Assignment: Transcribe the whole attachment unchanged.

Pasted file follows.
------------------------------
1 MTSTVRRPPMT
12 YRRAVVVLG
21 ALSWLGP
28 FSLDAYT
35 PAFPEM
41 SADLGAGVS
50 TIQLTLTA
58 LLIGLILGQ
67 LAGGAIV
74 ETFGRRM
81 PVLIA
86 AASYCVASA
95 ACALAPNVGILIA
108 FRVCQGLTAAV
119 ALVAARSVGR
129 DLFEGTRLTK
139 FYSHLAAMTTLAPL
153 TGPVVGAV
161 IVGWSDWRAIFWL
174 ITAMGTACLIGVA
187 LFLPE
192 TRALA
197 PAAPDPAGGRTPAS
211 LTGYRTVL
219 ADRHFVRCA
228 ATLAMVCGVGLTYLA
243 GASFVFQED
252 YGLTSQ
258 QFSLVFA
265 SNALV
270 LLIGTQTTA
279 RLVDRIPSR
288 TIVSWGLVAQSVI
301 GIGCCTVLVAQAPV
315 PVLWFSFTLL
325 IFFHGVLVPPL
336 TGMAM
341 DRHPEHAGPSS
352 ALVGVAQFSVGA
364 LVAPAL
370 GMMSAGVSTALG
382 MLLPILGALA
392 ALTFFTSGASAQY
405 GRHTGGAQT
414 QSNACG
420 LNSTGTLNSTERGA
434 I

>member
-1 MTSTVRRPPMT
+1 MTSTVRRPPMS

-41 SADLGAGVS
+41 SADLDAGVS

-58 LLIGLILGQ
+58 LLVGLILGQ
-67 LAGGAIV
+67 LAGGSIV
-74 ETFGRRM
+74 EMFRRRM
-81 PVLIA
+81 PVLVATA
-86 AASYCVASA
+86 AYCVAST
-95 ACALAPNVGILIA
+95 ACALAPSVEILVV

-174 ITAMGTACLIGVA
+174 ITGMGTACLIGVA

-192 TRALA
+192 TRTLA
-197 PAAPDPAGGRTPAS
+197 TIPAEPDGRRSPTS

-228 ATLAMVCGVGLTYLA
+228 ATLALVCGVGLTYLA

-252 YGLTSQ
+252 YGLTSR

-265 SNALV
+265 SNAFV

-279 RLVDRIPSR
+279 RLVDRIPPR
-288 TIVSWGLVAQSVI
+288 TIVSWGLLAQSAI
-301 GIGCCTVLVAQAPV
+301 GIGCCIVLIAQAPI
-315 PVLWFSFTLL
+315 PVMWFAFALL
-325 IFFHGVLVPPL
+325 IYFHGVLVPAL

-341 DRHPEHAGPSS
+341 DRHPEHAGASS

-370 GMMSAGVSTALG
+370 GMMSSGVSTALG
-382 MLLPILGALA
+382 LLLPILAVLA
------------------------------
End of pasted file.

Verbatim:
1 MTSTVRRPPMT
12 YRRAVVVLG
21 ALSWLGP
28 FSLDAYT
35 PAFPEM
41 SADLGAGVS
50 TIQLTLTA
58 LLIGLILGQ
67 LAGGAIV
74 ETFGRRM
81 PVLIA
86 AASYCVASA
95 ACALAPNVGILIA
108 FRVCQGLTAAV
119 ALVAARSVGR
129 DLFEGTRLTK
139 FYSHLAAMTTLAPL
153 TGPVVGAV
161 IVGWSDWRAIFWL
174 ITAMGTACLIGVA
187 LFLPE
192 TRALA
197 PAAPDPAGGRTPAS
211 LTGYRTVL
219 ADRHFVRCA
228 ATLAMVCGVGLTYLA
243 GASFVFQED
252 YGLTSQ
258 QFSLVFA
265 SNALV
270 LLIGTQTTA
279 RLVDRIPSR
288 TIVSWGLVAQSVI
301 GIGCCTVLVAQAPV
315 PVLWFSFTLL
325 IFFHGVLVPPL
336 TGMAM
341 DRHPEHAGPSS
352 ALVGVAQFSVGA
364 LVAPAL
370 GMMSAGVSTALG
382 MLLPILGALA
392 ALTFFTSGASAQY
405 GRHTGGAQT
414 QSNACG
420 LNSTGTLNSTERGA
434 I

>member
-1 MTSTVRRPPMT
+1 MTSTVRRPPMS

-41 SADLGAGVS
+41 SADLDAGVS

-58 LLIGLILGQ
+58 LLVGLILGQ
-67 LAGGAIV
+67 LAGGSIV
-74 ETFGRRM
+74 EMFRRRM
-81 PVLIA
+81 PVLVATA
-86 AASYCVASA
+86 AYCVAST
-95 ACALAPNVGILIA
+95 ACALAPSVEILVV

-174 ITAMGTACLIGVA
+174 ITGMGTACLIGVA

-192 TRALA
+192 TRTLA
-197 PAAPDPAGGRTPAS
+197 TIPAEPDGRRSPTS

-228 ATLAMVCGVGLTYLA
+228 ATLALVCGVGLTYLA

-252 YGLTSQ
+252 YGLTSR

-265 SNALV
+265 SNAFV

-279 RLVDRIPSR
+279 RLVDRIPPR
-288 TIVSWGLVAQSVI
+288 TIVSWGLLAQSAI
-301 GIGCCTVLVAQAPV
+301 GIGCCIVLIAQAPI
-315 PVLWFSFTLL
+315 PVMWFAFALL
-325 IFFHGVLVPPL
+325 IYFHGVLVPAL

-341 DRHPEHAGPSS
+341 DRHPEHAGASS

-370 GMMSAGVSTALG
+370 GMMSSGVSTALG
-382 MLLPILGALA
+382 LLLPILAVLA